One clear standard in the New Testament is, “Only in the Lord.” (While these words are spoken specifically to widows about the question of remarriage, in the wider context of the New Testament they certainly apply to all believers.) In other words, anyone a follower of Jesus marries must also be a committed follower of Jesus. No one who is not a follower of Jesus can help you have a greater ministry for the kingdom of God than you would have without them.

In trying to recognize whether a person who has come into our lives is indeed the life partner God intends, we can rely, for one thing, on what is often described as “ordinary guidance.” That means the convergence of factors such as the teaching of Scripture, the advice of trusted counselors, the inner witness of the Holy Spirit, what the circumstances permit, the God-given desires of our hearts, etc. I personally have found that our parents (if they are still living, or otherwise people who have become like parents to us in their stead) are given special insight into whether a given person would be a good life partner for us. My late wife and I had each resolved, before we became serious about one another, that we would not marry anyone without our parents’ blessing. I feel that this resolution served us very well. (Obviously we did receive the blessing of both sets of parents, or we wouldn’t have gotten married!) I also have to say that unfortunately I have seen people marry against their parents’ wishes and suffer greatly for it afterwards.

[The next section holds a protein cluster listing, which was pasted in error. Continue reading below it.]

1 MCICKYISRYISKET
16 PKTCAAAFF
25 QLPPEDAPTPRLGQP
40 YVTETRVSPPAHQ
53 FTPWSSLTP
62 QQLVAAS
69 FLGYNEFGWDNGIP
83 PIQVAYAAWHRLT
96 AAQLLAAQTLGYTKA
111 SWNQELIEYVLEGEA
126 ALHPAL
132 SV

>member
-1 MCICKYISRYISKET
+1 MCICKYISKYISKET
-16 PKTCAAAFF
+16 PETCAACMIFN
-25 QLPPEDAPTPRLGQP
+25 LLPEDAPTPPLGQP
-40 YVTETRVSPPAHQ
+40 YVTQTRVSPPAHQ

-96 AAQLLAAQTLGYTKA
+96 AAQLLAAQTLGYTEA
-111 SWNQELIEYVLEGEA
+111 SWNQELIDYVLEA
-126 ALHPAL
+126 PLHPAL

But beyond this “ordinary” guidance, I have noticed over the years that very many times people receive “extraordinary” guidance about who to marry. That form of guidance is a direct communication from God, so that you just know, perhaps without knowing how you know. I have seen this happen so frequently, in fact, that I have come to believe that God will often give such guidance precisely because the decision about who to marry is so important and has such a great impact on our entire life and future.

I hope these reflections are helpful to you. And may God direct you into His perfect will in this matter for your life.

Was the apostle Paul executed by being boiled in hot oil?

Q. Is there any historical evidence that Apostle Paul was boiled in hot oil?

The Bible doesn’t tell us about the means or circumstances of Paul’s death. But it does preserve this statement in his second letter to Timothy: “For I am already being poured out like a drink offering, and the time for my departure is near.” Most interpreters understand this to mean that Paul expected to be executed for his faith at the conclusion of his trial in Rome under emperor Nero in the AD 60s.